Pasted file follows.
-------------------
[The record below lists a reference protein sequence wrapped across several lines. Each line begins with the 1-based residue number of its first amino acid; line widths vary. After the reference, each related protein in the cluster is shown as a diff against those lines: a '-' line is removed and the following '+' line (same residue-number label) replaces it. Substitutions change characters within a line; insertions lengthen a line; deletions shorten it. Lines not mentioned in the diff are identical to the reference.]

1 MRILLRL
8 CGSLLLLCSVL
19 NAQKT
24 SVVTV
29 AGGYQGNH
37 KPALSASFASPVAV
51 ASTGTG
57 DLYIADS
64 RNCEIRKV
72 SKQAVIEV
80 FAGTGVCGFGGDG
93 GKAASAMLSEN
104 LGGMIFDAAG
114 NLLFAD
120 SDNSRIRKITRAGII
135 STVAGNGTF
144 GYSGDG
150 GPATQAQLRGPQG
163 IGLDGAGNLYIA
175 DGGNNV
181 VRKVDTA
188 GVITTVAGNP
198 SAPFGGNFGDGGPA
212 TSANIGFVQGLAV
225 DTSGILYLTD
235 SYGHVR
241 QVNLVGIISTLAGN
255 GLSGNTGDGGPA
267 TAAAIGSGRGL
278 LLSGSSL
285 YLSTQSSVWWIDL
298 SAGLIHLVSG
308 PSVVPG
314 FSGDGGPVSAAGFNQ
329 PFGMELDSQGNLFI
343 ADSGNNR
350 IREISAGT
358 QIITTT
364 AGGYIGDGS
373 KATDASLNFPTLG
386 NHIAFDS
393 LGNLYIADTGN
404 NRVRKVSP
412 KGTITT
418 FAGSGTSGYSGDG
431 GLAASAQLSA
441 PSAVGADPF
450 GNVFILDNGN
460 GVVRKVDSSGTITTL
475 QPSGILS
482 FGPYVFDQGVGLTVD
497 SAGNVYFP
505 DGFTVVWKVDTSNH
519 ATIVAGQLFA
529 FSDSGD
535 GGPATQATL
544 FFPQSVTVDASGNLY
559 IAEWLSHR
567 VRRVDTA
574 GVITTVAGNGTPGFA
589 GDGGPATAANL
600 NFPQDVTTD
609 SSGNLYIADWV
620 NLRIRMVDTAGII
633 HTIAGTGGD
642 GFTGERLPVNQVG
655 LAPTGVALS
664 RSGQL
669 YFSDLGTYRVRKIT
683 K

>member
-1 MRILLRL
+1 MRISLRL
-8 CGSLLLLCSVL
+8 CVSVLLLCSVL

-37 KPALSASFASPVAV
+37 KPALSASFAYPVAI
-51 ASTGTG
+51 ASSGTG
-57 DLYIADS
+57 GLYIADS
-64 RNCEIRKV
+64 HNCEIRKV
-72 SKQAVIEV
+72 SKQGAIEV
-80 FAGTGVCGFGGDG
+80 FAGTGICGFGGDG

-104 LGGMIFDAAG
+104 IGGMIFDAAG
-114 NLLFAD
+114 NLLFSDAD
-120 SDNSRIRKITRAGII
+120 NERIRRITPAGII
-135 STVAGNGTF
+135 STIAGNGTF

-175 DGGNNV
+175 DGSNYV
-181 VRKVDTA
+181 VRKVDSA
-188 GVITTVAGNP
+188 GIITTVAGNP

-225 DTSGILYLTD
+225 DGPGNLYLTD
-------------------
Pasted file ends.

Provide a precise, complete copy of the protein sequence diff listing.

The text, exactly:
[The record below lists a reference protein sequence wrapped across several lines. Each line begins with the 1-based residue number of its first amino acid; line widths vary. After the reference, each related protein in the cluster is shown as a diff against those lines: a '-' line is removed and the following '+' line (same residue-number label) replaces it. Substitutions change characters within a line; insertions lengthen a line; deletions shorten it. Lines not mentioned in the diff are identical to the reference.]

1 MRILLRL
8 CGSLLLLCSVL
19 NAQKT
24 SVVTV
29 AGGYQGNH
37 KPALSASFASPVAV
51 ASTGTG
57 DLYIADS
64 RNCEIRKV
72 SKQAVIEV
80 FAGTGVCGFGGDG
93 GKAASAMLSEN
104 LGGMIFDAAG
114 NLLFAD
120 SDNSRIRKITRAGII
135 STVAGNGTF
144 GYSGDG
150 GPATQAQLRGPQG
163 IGLDGAGNLYIA
175 DGGNNV
181 VRKVDTA
188 GVITTVAGNP
198 SAPFGGNFGDGGPA
212 TSANIGFVQGLAV
225 DTSGILYLTD
235 SYGHVR
241 QVNLVGIISTLAGN
255 GLSGNTGDGGPA
267 TAAAIGSGRGL
278 LLSGSSL
285 YLSTQSSVWWIDL
298 SAGLIHLVSG
308 PSVVPG
314 FSGDGGPVSAAGFNQ
329 PFGMELDSQGNLFI
343 ADSGNNR
350 IREISAGT
358 QIITTT
364 AGGYIGDGS
373 KATDASLNFPTLG
386 NHIAFDS
393 LGNLYIADTGN
404 NRVRKVSP
412 KGTITT
418 FAGSGTSGYSGDG
431 GLAASAQLSA
441 PSAVGADPF
450 GNVFILDNGN
460 GVVRKVDSSGTITTL
475 QPSGILS
482 FGPYVFDQGVGLTVD
497 SAGNVYFP
505 DGFTVVWKVDTSNH
519 ATIVAGQLFA
529 FSDSGD
535 GGPATQATL
544 FFPQSVTVDASGNLY
559 IAEWLSHR
567 VRRVDTA
574 GVITTVAGNGTPGFA
589 GDGGPATAANL
600 NFPQDVTTD
609 SSGNLYIADWV
620 NLRIRMVDTAGII
633 HTIAGTGGD
642 GFTGERLPVNQVG
655 LAPTGVALS
664 RSGQL
669 YFSDLGTYRVRKIT
683 K

>member
-1 MRILLRL
+1 MRISLRL
-8 CGSLLLLCSVL
+8 CVSVLLLCSVL

-37 KPALSASFASPVAV
+37 KPALSASFAYPVAI
-51 ASTGTG
+51 ASSGTG
-57 DLYIADS
+57 GLYIADS
-64 RNCEIRKV
+64 HNCEIRKV
-72 SKQAVIEV
+72 SKQGAIEV
-80 FAGTGVCGFGGDG
+80 FAGTGICGFGGDG

-104 LGGMIFDAAG
+104 IGGMIFDAAG
-114 NLLFAD
+114 NLLFSDAD
-120 SDNSRIRKITRAGII
+120 NERIRRITPAGII
-135 STVAGNGTF
+135 STIAGNGTF

-175 DGGNNV
+175 DGSNYV
-181 VRKVDTA
+181 VRKVDSA
-188 GVITTVAGNP
+188 GIITTVAGNP

-225 DTSGILYLTD
+225 DGPGNLYLTD